Even Clinton’s Aides Think She’s Wrong About Encryption
Crypto Clinton and her no good very bad infosec policies.
As someone who has had the privilege of their emails being a part of the massive Wikileaks dump culled from the personal email account of Hillary Clinton's campaign chair John Podesta, the Democratic nominee's position on information security is a subject near and dear to my heart. Unfortunately, the very fact that hack happened and the emails contained so much sensitive info is pretty strong evidence that the Clinton campaign's infosec policies are—how should I put this—not good. Or to put it another way, they are bad.
But you don't have to take my word for it: as the leaked emails show, even Clinton's top tech policy advisors cringed when she started talking crypto at the Democratic debate last December.
Things took a turn for the worse for Clinton when the debate moderator Martha Raddatz asked Clinton about her opinion on that pesky new "terrorist tool" known as encryption. In response to Raddatz's question about whether she would make a law that would force Apple CEO Tim Cook to make a key enabling government access to encrypted information, Clinton said she "would not want to go to that point."
She probably should have left it at that, but instead she continued on, envisioning a "Manhattan-like project" that would see government and industry partnering to create back doors allowing access to encrypted info. What this secure encryption standard that has fundamental insecurities built into it would look like is left a mystery, however.
"I don't know enough about the technology to be able to say what it is," said Clinton. "But I have a lot of faith in our tech experts."
Ironically enough, it seems that Clinton's very own tech experts don't have faith in her plan. As revealed in the Podesta emails, at the same time Clinton was bumbling around the issue of encryption, her two lead tech policy advisors, Sara Solow and Teddy Goff, were watching the debate and cringing.
Solow wrote to Goff the morning after the debate, glad about the fact that Clinton "basically said no to mandatory back doors," but lamenting the "not-so-great stuff" she said directly after. She also drew attention to the fact that Clinton wants unbreakable encryption that can actually be broken, nothing that "she does then appear to believe there is "some way" to do the impossible."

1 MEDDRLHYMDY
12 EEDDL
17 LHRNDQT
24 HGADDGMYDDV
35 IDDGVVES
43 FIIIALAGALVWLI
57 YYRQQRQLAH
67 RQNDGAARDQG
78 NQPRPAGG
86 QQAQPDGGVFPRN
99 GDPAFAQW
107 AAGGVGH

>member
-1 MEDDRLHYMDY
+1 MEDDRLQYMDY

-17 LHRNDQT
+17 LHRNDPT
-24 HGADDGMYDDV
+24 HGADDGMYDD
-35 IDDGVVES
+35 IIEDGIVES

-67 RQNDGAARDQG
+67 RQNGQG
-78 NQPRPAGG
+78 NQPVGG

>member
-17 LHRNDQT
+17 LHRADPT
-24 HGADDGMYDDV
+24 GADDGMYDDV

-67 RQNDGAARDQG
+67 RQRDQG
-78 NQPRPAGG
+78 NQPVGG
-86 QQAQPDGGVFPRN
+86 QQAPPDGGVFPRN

Goff's reply to Solow is a little more optimistic, rating Hillary's encryption performance a B/B+. At this point he also copies Podesta on to the email conversation, referring to him as "a fellow crypto hobbyist" (albeit one that doesn't seem to take his hobby that seriously, if the Wikileaks dump is any indication).
According to Goff, following the debate Podesta had "heard some nice things from friends of ours in SV, which is rare!" When you're a politician striving to make information security less secure, one can imagine that praise from the Valley is rare indeed. Goff then noted that Clinton's line about not understanding the technology was "cringe-y" and suggested that maybe the candidate should avoid saying that in the future. Good call, Goff.
He then notes that the Clinton campaign's language around encryption makes it pretty clear that the candidate doesn't really know what she is talking about, and suggests that maybe it is better to keep the language vague by talking about government-industry cooperation, without naming any apps or getting into technical details.
Solow writes back in agreement, suggesting that a good way to cozy up to wary tech companies would be to say, off the record, that what Clinton had in mind was "not a back door per se," but an idea to "insert malware into a device you know is a target, to capture keystrokes" or "really super code breaking by the NSA." She concludes the conversation by saying how she doesn't really understand why comparing this anti-encryption project to the Manhattan project—the United States' top-secret program to develop the nuclear bombs that led to the deaths of an estimated 200,000 Japanese civilians—might've been a poor choice.
In this case, I can't help but agree with Solow—there's hardly a more fitting comparison for Clinton's plans to break crypto than the plans to develop weapons so powerful that they could end the world.